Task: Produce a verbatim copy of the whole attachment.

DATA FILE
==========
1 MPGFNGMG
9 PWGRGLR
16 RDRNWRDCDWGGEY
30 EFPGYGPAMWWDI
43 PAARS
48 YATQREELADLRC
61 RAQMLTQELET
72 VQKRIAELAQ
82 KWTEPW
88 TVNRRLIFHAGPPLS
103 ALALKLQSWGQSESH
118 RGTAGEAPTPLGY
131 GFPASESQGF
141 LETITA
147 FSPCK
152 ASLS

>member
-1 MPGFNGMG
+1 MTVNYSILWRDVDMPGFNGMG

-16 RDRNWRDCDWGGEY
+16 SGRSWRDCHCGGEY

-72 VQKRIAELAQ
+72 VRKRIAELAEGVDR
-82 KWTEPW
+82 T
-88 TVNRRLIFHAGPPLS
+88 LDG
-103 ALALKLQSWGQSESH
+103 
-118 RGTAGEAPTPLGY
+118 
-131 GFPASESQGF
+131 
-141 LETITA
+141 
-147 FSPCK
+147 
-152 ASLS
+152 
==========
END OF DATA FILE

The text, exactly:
1 MPGFNGMG
9 PWGRGLR
16 RDRNWRDCDWGGEY
30 EFPGYGPAMWWDI
43 PAARS
48 YATQREELADLRC
61 RAQMLTQELET
72 VQKRIAELAQ
82 KWTEPW
88 TVNRRLIFHAGPPLS
103 ALALKLQSWGQSESH
118 RGTAGEAPTPLGY
131 GFPASESQGF
141 LETITA
147 FSPCK
152 ASLS

>member
-1 MPGFNGMG
+1 MTVNYSILWRDVDMPGFNGMG

-16 RDRNWRDCDWGGEY
+16 SGRSWRDCHCGGEY

-72 VQKRIAELAQ
+72 VRKRIAELAEGVDR
-82 KWTEPW
+82 T
-88 TVNRRLIFHAGPPLS
+88 LDG
-103 ALALKLQSWGQSESH
+103 
-118 RGTAGEAPTPLGY
+118 
-131 GFPASESQGF
+131 
-141 LETITA
+141 
-147 FSPCK
+147 
-152 ASLS
+152 